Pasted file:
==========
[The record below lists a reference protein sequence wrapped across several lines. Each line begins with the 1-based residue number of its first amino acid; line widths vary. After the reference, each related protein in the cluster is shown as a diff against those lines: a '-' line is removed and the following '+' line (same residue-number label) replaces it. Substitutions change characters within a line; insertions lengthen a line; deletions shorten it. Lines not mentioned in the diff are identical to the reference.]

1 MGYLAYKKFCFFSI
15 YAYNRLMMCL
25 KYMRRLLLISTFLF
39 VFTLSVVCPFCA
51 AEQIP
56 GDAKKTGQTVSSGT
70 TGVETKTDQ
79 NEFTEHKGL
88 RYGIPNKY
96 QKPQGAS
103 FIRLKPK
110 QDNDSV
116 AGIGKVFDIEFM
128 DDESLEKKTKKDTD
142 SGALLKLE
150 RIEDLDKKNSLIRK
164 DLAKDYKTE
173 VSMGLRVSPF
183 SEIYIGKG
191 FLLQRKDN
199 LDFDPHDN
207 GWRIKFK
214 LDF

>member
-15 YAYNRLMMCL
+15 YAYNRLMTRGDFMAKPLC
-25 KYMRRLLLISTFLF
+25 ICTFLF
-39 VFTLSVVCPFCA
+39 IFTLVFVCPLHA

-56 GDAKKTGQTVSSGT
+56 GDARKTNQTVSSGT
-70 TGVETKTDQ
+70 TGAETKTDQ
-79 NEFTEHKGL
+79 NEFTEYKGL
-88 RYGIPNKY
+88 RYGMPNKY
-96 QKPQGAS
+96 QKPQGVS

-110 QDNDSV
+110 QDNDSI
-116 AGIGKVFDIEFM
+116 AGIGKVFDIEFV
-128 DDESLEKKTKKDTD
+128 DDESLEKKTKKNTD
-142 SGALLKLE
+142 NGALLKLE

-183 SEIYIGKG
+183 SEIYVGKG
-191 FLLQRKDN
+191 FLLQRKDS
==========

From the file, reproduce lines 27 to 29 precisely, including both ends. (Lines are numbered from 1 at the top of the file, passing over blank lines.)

+15 YAYNRLMTRGDFMAKPLC
-25 KYMRRLLLISTFLF
+25 ICTFLF